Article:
I feel as I am going through a little transition with this Alpine hit.  I'm starting to look forward to reaching for crimps rather than swinging into ice, walking in trainers rather than sliding on ski's.  It does feel a little premature as there is plenty of snow and ice in the mountains but maybe 4 months on snow is enough for this season.  Since leaving Scotland the trip has been fantastic.  I drove out to the Alps with my good friend Ben Cooling, he is a bit like a strawberry blonde Duracell bunny.  He wanted to do everything in the Alps!  We had 10 days before he returns home.  From leaving my mums house in Cumbria, we drove flat out to Dover, then non stop to the start of the Grand Paradiso Ski tour.  In 25 hours from leaving Cumbria, we had skinned up to the Sella Hut to start an amazing 6 day ski tour.

Making a new plan

Ben on Frendo - Ravanel

Ben again


Me on Frendo - Ravanel

In the Sella hut we met Calum and Jamie who had the same idea so we joined forces and completed the 6 day tour together, driven on by Calums endless cheese related jokes!  I had been on this tour a couple of years ago but bailed due to bad snow conditions, this time I was keen to complete.  The tour started with some very difficult conditions, high winds and knee high sastrugi (wind erosion).  Word had got around that several teams hadn't made the summit of Gran Paradiso (4061m) so we hoped our attempt the next day would bring results.  Fortunately the wind eased, the clouds parted and the summit was there for the taking.  A brilliant day and a great ski down.  This was our high point of the tour, everything we did was slightly lower but we were blessed with fresh snow every night.  Each of the following days we had fresh tracks, Calum and I hit some sweet jumps and the final day completed the best week of ski touring I have ever done.  I can't wait to be able to do a week like this as work!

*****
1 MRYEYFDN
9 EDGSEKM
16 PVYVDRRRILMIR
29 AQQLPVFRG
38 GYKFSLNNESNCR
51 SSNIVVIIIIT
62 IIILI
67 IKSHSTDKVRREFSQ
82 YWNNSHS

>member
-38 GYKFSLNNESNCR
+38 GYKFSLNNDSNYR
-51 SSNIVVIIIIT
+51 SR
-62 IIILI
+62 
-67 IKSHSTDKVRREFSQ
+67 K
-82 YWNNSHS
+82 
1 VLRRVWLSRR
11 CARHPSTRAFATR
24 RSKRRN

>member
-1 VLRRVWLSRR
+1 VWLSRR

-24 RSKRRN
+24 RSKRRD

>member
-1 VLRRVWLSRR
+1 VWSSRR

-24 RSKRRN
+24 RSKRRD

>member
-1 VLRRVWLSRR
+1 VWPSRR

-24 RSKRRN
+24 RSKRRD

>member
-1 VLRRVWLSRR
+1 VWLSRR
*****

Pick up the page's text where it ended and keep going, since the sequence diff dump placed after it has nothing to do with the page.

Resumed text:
Great company, great condition's and a brilliant tour.
Uisdean on the Swiss route
Ben and I on the summit Les Courtes
View of Mont Blanc and Jorasses on the left

After our week in Italy, Ben and I headed to Chamonix to make the most of Ben's last 4 days.  We thought no need for a rest day, lets just get up high again and climb Supercoulior!  We were psyched, first in line for a lift up the Aiguille du Midi, we had ski's, climbing gear and some grub.  We also met up with Uisdean and Tim. All we needed is for the lift to open.  Guess what!...it didn't.  Damn it, we had to have a rest day.  New plan had to be formed!
Swiss route

Swiss route
We decided to make the most of the good weather by heading up to Argentiere Hut and having 3 days climbing from there.  We all made use of mechanical uplift and then went straight into the Frendo-Ravenell Gully (TD-) which was a brilliant 540m route with abseil descent.  Perfect for getting up to the hut in time for dinner!  The next day we all agreed on doing a 'Grande Course'.  Uisdean, Ben and Tim were keen for their first long tick and I was keen for my 7th so we opted for the 'Swiss Route' on Les Courtes.  A great day which only took up 5 hours as 2 roped teams.  When we returned back to the Argentiere hut to find that my ski boots, rope, cams and wires had been removed from the hut!  WTF!!  It turned out that my stuff had been scooped up by a film crew and taken for a helicopter ride down the valley!  I needed to get this back ASAP.  Fortunately the guardian of the hut lent me his ski boots and despite being a size too small, we still managed to ski down.  I retrieved my kit and with one day to spare before Ben fly's home, we headed up the Aiguille du Midi and climbed the Perroux-Proffit Gully (TD) before driving Ben to Geneva.  Despite a few hiccups, it all went well, we were active for 9 out of 10 days and had some fantastic days in the mountains.